The bottom line is that real predators get very dirty very quickly. I tried to focus more on the seduction angle of the relationship between Luke and Abby in order to minimize the content, but let's face it, you can't write a realistic book about the grooming process without some language and content. My view is that it's crazy to say "we shouldn't let our kids read this book because of the language and sexual content" while we're letting them loose on the Internet. The letters I'm getting from readers who have already had experiences with predators and tell me how much they relate to the book, some as young as 12 - bear out the danger of the denial strategy.

The website that Abby meets her attacker on is which is a real website devoted to educating teens about internet safety. Where did this stroke of genius come from?

*blushes* Well, thank you for calling it a stroke of genius : ) I actually registered the url as I was writing the first draft of the book with the thought that I would make it into an Internet Safety site. I knew that the first  thing I would do if I were reading the book as a teen would be to go check out the website to see if it was a real site. YA authors still have a very strong inner teen - that's how we write with a teen voice.  So I wanted to make sure I owned the site and could use it for a positive purpose. I'd hoped to make it into a discussion site but unfortunately that would take more time and money than I have available.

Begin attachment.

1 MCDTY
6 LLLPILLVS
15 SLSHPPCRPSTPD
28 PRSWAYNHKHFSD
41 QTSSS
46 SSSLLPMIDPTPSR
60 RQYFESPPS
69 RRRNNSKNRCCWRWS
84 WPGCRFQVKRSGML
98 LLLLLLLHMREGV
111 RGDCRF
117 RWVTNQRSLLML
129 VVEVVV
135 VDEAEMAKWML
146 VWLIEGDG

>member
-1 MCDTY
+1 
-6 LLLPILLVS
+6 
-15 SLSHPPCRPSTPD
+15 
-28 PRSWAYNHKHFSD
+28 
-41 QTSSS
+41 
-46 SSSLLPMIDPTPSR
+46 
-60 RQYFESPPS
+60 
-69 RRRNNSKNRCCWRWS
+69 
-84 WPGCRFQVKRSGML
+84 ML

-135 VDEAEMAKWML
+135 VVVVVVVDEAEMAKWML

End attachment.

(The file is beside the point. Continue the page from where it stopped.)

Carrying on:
One of the most compelling things about WTGP is that Abby is a booksmart girl from a fairly normal home. What motivated you to place such a character in this situation?

An FBI agent who did a presentation sponsored by the Greenwich Penwomen talked about a common misconception that the kids who are taken in by predators are only "bad" kids with "bad" parents. I think so many kids hear the Internet Safety talks at school and think, "That wouldn't happen to me, I'd never be that stupid". But there's a big difference between academic intelligence and emotional maturity, which takes longer to develop.

So I wanted Abby to be academically smart and "a good kid" and her parents to decent people, but like many parents, busy and distracted because they both work and don't always have the downtime to just sit and allow the conversations to happen.